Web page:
How To Hide Plot Holes
Start writing a post

How To Hide Plot Holes

Making necessary flaws work for your story

How To Hide Plot Holes

Sometimes your entire story hinges on one thing that’s just a little improbable.

You try to change it, but find the story doesn’t work without that particular element.

However, you don’t have to let it ruin your story.

With a little work, you can make that necessary flaw work within your story.

1. Make Everything Else Really Interesting

You can divert people’s attention from your story’s flaw if everything else is high quality.

Refine the other elements (such as character design and dialogue) so the overall effect is so enjoyable people don't notice the flaw.

For example, “The Terminator” tells a story about a time-traveling cyborg who tries to kill a woman before she bears a son who will become a war hero.

This robot has to pass himself off as a human being, get information about the woman’s location, then kill her.

There’s just one problem: Arnold Schwarzenegger plays the cyborg. He’s big, extremely noticeable, and doesn’t even try to behave like a normal person.

However, the audience forgives this flaw because the rest of the movie works so well.

The directing is good, and the actors give great portrayals.

The story combines elements from science fiction (time travel, robots), horror (psychotic killer, the couple who sleeps together dies first) and action (gun fights, car chases) into an exciting story.

The special effects are often still convincing thirty years later.

In short, the story excels on so many levels we’ll gladly look past the fact everyone would notice a 220-pound Austrian bodybuilder and wonder what he's doing.

2. Make It Seem Plausible Later

Go back to the flaw later and explain it so it appears reasonable.

In the first Star Wars movie, audiences learn the Death Star, a space station capable of destroying whole planets, has one weakness: an exhaust port that leads directly to the station’s core.

Not only do none of the villains know about this, but the defect lets a one-man spaceship blow up the entire space station.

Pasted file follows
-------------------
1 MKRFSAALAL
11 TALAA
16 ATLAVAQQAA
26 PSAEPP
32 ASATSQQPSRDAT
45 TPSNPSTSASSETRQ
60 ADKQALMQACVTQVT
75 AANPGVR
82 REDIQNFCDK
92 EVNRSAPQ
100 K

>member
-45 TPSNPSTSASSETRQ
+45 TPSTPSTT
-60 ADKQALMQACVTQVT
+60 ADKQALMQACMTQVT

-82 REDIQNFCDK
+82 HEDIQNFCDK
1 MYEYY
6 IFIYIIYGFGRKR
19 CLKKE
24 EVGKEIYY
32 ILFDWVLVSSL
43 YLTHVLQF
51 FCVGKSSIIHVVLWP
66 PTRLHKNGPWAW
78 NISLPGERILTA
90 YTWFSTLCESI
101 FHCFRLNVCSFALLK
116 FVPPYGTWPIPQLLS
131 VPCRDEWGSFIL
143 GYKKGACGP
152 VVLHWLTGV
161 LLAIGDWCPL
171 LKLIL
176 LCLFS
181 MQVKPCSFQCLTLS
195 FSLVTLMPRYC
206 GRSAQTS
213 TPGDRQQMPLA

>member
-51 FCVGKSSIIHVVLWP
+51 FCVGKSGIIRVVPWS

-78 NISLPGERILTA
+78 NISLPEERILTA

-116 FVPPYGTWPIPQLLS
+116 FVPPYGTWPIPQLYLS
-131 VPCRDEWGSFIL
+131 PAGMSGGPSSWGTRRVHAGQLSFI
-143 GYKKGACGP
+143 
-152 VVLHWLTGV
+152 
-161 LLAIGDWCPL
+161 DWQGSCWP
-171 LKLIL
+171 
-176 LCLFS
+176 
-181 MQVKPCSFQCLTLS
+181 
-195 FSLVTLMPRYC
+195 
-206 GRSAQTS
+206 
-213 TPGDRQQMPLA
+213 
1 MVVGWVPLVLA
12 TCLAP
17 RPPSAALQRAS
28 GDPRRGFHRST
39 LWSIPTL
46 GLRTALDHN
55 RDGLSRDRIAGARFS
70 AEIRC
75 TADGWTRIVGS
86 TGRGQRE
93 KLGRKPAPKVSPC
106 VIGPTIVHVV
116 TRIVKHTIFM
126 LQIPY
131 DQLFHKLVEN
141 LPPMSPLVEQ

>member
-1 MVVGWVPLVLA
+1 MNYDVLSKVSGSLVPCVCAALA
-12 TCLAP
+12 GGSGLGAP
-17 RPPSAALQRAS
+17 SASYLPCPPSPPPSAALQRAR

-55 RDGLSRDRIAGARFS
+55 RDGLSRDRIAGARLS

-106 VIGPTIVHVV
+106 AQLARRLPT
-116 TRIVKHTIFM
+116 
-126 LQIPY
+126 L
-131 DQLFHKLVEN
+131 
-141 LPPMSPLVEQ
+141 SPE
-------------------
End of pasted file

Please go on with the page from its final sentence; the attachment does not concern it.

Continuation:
This is like having a tank that a 22-caliber pistol can destroy by pointing at just the right panel.

However, the movie makes this defect seem reasonable.

We get a scene where the heroes discuss their plans and establish that hitting the exhaust port will be difficult. The port has some kind of shielding, they have to hit it exactly and the port is so small that one pilot states even a computer-guided weapon couldn’t hit it.

The recent movie “Rogue One,” which details how the heroes got the Death Star’s plans, rationalizes the flaw even further.

Here, we learn one of the Death Star’s designers chose to help the rebels and planted the fatal flaw where no one would notice it. The obvious defect becomes sabotage.

3. Play the Flaw as Freak Chance

If your flaw is something extremely unlikely, maybe the best thing to do is have your characters recognize it's weird.

Make it clear they know something abnormal has happened. Create situations where they talk about how strange it is.

This turns the flaw into something clever, an example of how weird life can be at times.

The action movie “John Wick” does this very well. The plot follows a retired hitman who goes on a revenge spree after his former employer’s son steals his car and kills his dog.

That’s right. John Wick kills a mobster's son because the son killed his pet.

The movie gives John Wick a backstory which makes the dog precious to him, so we see his perspective.

Still, it’s a strange reason to kill someone, and the characters know that.

Throughout the movie, the son and other characters protest that “it was just a dog!”